Australian Open: Kyle Edmund better & fitter than ever - John McEnroe

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How much do you know about Kyle Edmund?

Seven-time Grand Slam winner John McEnroe has been impressed by Kyle Edmund's power, fitness and "heart" during the Briton's remarkable Australian Open run.

Edmund, 23, will play sixth seed Marin Cilic in his first Grand Slam semi-final at 08:30 GMT on Thursday.

He beat third seed Grigor Dimitrov in the last eight to become only the sixth British man to reach a major semi-final in the open era.

"I'm amazed how much fitter he's got, how much tougher mentally he's proving to be for the other players," McEnroe told BBC Radio 5 live.

"He's way better than he's ever been, he's way fitter than he's ever been, and this just helps your confidence."

Edmund, ranked 49th, enjoyed a career-best win over 11th seed Kevin Anderson in the first round, and came through another five-setter, in 40C heat, against Nikoloz Basilashvili in round three.

"I saw him early on against Anderson, he showed a lot of heart," added McEnroe, a former world number one.

"I saw him when it seemed to be about 150F on the court in his third-round match and he got through that, so he's shown a lot of character."

Edmund's powerful forehand and improved serve have been key to his run through the draw in Melbourne - he leads the 128-man field with 121 forehand winners.

"I think he's got one of the biggest forehands in the game," said McEnroe.

"He's a big, strong guy, he went through some tough times. I saw him early in his career when he was cramping and he'd fade and physically he couldn't be there, and the next thing you know the questions start coming.

"It's nice when you see someone learn from that and figure it out, and become better than ever, and come into his own at the right moment.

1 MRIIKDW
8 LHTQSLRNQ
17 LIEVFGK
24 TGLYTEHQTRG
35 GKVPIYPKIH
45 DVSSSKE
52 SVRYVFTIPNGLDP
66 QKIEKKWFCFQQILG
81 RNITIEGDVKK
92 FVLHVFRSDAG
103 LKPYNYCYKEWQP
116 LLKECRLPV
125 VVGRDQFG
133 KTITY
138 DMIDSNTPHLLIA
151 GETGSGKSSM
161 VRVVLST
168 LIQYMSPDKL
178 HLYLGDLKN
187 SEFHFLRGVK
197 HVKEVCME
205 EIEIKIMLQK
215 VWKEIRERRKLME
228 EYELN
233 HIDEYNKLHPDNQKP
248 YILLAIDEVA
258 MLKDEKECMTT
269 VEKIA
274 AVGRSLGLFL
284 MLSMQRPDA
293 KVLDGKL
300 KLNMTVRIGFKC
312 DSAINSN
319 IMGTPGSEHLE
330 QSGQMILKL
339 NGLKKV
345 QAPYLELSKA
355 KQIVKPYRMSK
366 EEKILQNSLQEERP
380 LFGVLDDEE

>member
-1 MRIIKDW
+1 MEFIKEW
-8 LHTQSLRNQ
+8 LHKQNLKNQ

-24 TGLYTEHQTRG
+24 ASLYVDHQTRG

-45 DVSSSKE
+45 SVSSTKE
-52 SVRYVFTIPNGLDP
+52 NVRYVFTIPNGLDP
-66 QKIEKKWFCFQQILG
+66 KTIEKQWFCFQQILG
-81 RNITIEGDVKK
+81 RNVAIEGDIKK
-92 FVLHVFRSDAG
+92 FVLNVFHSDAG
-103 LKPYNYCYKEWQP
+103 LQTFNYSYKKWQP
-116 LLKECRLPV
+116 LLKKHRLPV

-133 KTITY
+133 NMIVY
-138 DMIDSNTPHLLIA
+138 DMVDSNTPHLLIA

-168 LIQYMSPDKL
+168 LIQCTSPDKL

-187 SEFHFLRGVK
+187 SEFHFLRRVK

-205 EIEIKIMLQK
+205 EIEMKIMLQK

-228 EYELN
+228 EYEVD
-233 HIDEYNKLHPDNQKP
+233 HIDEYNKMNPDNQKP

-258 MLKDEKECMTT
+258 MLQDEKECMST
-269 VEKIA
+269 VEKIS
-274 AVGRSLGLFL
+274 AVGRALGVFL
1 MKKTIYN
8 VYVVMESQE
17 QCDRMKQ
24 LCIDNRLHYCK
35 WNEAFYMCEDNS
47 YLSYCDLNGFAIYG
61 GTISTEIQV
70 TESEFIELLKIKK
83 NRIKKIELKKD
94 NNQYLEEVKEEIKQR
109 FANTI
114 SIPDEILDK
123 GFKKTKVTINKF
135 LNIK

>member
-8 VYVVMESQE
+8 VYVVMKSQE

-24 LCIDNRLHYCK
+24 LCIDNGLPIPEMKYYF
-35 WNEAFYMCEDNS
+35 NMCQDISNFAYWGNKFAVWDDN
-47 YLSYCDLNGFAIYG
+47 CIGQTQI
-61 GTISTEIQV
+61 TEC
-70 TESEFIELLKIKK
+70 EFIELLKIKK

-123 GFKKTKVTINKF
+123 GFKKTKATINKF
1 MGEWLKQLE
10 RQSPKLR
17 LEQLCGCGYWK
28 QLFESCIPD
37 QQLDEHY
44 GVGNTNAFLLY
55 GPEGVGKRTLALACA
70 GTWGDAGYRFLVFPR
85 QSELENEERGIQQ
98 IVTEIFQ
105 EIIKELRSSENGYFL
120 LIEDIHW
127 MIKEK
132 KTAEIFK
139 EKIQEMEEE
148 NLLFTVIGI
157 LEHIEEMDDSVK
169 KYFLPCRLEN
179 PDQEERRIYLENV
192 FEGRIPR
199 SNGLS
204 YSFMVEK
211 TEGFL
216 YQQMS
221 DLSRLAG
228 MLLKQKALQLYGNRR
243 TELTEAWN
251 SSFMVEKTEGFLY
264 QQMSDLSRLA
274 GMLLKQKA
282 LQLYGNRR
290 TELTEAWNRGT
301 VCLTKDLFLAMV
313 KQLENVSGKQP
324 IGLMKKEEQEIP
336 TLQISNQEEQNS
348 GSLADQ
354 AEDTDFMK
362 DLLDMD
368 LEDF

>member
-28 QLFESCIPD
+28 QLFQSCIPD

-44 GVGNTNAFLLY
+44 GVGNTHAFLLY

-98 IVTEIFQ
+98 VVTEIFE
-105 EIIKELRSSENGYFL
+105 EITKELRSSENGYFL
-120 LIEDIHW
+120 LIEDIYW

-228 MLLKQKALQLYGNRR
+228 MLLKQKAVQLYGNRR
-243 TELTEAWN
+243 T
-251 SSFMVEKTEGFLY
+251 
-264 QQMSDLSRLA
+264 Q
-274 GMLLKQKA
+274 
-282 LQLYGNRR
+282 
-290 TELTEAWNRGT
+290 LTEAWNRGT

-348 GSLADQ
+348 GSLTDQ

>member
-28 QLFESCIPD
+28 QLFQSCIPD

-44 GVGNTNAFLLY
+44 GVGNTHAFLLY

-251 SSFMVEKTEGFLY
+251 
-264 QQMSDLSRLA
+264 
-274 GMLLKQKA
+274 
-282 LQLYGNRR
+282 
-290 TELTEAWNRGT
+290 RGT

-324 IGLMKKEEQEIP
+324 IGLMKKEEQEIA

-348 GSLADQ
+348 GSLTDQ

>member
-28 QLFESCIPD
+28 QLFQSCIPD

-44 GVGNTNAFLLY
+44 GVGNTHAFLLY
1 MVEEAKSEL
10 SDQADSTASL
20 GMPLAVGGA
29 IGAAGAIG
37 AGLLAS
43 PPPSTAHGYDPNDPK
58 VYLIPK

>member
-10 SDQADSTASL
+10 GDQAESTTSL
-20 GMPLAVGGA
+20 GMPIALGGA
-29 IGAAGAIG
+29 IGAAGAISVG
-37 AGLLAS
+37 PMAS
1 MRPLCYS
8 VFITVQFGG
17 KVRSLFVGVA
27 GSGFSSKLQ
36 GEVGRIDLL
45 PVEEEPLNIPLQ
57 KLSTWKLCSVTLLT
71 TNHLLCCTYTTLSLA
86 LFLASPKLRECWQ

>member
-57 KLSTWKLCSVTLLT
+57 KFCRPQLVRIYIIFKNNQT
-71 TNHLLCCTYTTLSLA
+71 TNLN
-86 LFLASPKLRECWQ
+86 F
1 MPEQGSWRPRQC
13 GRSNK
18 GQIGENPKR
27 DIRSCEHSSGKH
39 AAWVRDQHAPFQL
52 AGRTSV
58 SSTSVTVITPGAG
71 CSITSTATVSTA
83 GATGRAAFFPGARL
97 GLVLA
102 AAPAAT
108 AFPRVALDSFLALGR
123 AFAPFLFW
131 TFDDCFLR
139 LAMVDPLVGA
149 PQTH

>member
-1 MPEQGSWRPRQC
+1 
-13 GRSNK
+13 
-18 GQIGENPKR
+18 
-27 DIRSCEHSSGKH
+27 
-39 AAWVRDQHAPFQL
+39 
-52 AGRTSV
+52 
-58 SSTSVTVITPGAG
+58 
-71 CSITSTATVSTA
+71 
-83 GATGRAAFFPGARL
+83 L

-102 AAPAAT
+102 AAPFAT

"I'm surprised, but pleasantly surprised."

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Highlights: Edmund beats Dimitrov for semi-final spot

Former Wimbledon champion Goran Ivanisevic, an ex-coach of Cilic, has been less taken aback by Edmund's progress.

"I don't think it's a huge surprise because he really improved his tennis in the last two years, especially the last year - he had a lot of close matches he couldn't finish," said the Croat.

"He's in the semis but it's so far away from winning the tournament. Two matches is a long way, and not easy matches.

"He has Cilic next, who I think is the absolute favourite, but Kyle has nothing to lose and he can just enjoy the moment, and like we saw in the past, anything is possible in Grand Slams."

Ivanisevic, the 2001 Wimbledon champion, coached compatriot Cilic to his only Grand Slam title to date at the 2014 US Open, and backs his man to reach a third major final.

"This court suits Cilic, it's the fastest Grand Slam of the four," said Ivanisevic.

"Kyle needs to put pressure on Marin. If Marin is controlling the game then Kyle doesn't have any chance.

"He has the weapons, a huge serve and forehand, so why not? If he pulls back and thinks Marin is going to miss, then he's going to beaten badly."

Tale of the tape at the 2018 Australian Open
EdmundCilic
Aces:78 (5th overall)96 (3rd overall)
Forehand winners:127 (1st overall)115 (2nd overall)
Points won at the net:53121 (1st overall)
Average first serve speed:114mph117mph
Service games won:89% (12th overall)90% (7th overall)
Return games won:26% (26th overall)25% (30th overall)
Serve and volleys:010
Time on court:14hrs 48mins14hrs 45mins

Analysis

Tim Henman, former British number one: In this tournament he's dealt with the adversity and come through in the biggest moments, and he thoroughly deserves to be in his first Grand Slam semi-final.

He's improved his serve, and his forehand is one of the best in the game. He's so aggressive, he can dictate and that's got to be the cornerstone of his game."

Leon Smith, GB's Davis Cup captain: "People want Kyle to come out of his shell and he is starting to come out and starting to build that confidence, and that comes from big wins.

"The dial moved for him when he beat Kevin Anderson in the first round. To finally beat one of the top guys was a big moment and he's just gone from strength to strength."

Thomas Johansson, 2002 Australian Open champion: "Kyle is definitely on the right track.

"You need consistency for the whole year to make it to the top, there are many guys that do great results but not consistently

"I think Kyle will have that because he's a solid player, with a lethal forehand."

Mark Hilton, Edmund's coach: "Kyle is an unbelievably talented guy. What is noticeable this year is that he's coming through some extremely close matches.

"I've been impressed with how Kyle has spoken between matches. He's been assured, calm and has belief.

"You can't beat these guys if you don't believe you can win. He is a very difficult player to play against and he goes into the semi-finals with nothing to lose now."

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